The family is the foundation and garden pursuits can lead to sustained inroads for many levels of growth and learning. Creativity, vigor, commitment, trust, and relationships will hold us together as a community and as a school ~ this makes the outcome a win-win.
The school garden is a year round initiative to produce plants and vegetables for the families of Spring Hill. Growing up is a principle and, just as we are born as seeds and are nurtured to produce fruit, the labor of love is ongoing and necessary to help honor and create experiences for community. The garden is physically and figuratively of primary importance so that we collide with those who dig and plant during the season of life we at Spring Hill have in connection with students and their families.
In coordination with the Fayetteville city planners, I am seeking direction and experience through the process of collaborating with the planners and leaders of our community to allow the school to connect and be integral in the forward thinking surrounding aquaponics in future green space initiatives. As a learner and facilitator, I aim to connect and tell the story of Spring Hill Elementary and the STEAM initiative in addition to how gardening is growing families and community connections with those of and in Atlanta.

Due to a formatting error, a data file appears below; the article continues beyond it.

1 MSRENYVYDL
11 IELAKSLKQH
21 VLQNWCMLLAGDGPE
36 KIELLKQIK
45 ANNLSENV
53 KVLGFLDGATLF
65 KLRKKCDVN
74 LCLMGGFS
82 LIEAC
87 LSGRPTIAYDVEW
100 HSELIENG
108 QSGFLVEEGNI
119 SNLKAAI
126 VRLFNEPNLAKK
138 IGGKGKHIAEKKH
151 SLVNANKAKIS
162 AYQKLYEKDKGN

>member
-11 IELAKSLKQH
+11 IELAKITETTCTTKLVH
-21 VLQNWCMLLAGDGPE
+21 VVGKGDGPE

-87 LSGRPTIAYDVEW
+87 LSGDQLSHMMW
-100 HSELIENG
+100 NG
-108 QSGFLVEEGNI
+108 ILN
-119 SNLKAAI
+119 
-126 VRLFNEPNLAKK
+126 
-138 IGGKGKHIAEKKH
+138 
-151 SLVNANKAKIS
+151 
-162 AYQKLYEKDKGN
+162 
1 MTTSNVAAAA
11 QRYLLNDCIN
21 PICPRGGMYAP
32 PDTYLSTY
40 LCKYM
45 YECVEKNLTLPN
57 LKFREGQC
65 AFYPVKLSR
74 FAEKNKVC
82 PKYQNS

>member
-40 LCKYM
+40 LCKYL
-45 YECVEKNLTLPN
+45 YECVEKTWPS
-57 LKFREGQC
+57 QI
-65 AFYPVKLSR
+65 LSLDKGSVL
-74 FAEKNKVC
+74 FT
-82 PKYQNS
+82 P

The connections with educators and leaders that are in the midst of politics and education are so important to sustain the integrity of thinking and planning towards growth and community. The garden provides principles that are being turned into action. As a school, the community supports the function of the school but, as a community, how much does it expect the school to contribute?
As stated by our assistant principle, Lisa Moore, “But what happens once those seeds are planted? We can’t just leave them there and hope that they grow. We continue to cultivate those seeds; those relationships. But each seed may be different, just like every relationship is different. Some seeds (relationships) need more sun or watering than others. All of our students come from a different culture and need to be cultivated differently. That’s why it is important to get to know our students and provide culturally responsive teaching. When we do, our students feel included and are more apt to be engaged, and that’s when we see an increase in academic achievement. Student connection and relevancy, not girt, leads to sustained interest. And with anything when there is sustained interest, the goal is almost always achieved.”
The garden initiative at Spring Hill is ongoing and just beginning. I want to learn and grow with the initiative. There is so much potential in students taking ownership of their lives and learning and aquaponics has this potential.
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